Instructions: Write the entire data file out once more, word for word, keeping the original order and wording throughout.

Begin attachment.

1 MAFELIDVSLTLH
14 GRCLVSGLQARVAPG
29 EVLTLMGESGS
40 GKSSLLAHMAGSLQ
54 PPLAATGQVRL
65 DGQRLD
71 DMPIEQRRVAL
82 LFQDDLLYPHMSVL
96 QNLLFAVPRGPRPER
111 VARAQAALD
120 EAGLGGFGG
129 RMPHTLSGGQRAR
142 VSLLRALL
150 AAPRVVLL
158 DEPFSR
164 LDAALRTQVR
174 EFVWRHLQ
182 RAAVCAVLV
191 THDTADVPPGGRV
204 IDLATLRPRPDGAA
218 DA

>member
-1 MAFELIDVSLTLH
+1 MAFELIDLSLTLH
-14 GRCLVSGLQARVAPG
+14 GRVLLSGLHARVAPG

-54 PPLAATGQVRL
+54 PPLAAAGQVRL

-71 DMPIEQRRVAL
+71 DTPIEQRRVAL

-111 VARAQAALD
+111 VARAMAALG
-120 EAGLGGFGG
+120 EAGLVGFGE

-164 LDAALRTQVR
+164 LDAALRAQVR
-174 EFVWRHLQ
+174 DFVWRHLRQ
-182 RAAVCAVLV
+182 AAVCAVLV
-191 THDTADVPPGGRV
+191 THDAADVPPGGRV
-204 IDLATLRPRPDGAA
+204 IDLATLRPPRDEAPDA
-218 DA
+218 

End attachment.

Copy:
1 MAFELIDVSLTLH
14 GRCLVSGLQARVAPG
29 EVLTLMGESGS
40 GKSSLLAHMAGSLQ
54 PPLAATGQVRL
65 DGQRLD
71 DMPIEQRRVAL
82 LFQDDLLYPHMSVL
96 QNLLFAVPRGPRPER
111 VARAQAALD
120 EAGLGGFGG
129 RMPHTLSGGQRAR
142 VSLLRALL
150 AAPRVVLL
158 DEPFSR
164 LDAALRTQVR
174 EFVWRHLQ
182 RAAVCAVLV
191 THDTADVPPGGRV
204 IDLATLRPRPDGAA
218 DA

>member
-1 MAFELIDVSLTLH
+1 MAFELIDLSLTLH
-14 GRCLVSGLQARVAPG
+14 GRVLLSGLHARVAPG

-54 PPLAATGQVRL
+54 PPLAAAGQVRL

-71 DMPIEQRRVAL
+71 DTPIEQRRVAL

-111 VARAQAALD
+111 VARAMAALG
-120 EAGLGGFGG
+120 EAGLVGFGE

-164 LDAALRTQVR
+164 LDAALRAQVR
-174 EFVWRHLQ
+174 DFVWRHLRQ
-182 RAAVCAVLV
+182 AAVCAVLV
-191 THDTADVPPGGRV
+191 THDAADVPPGGRV
-204 IDLATLRPRPDGAA
+204 IDLATLRPPRDEAPDA
-218 DA
+218 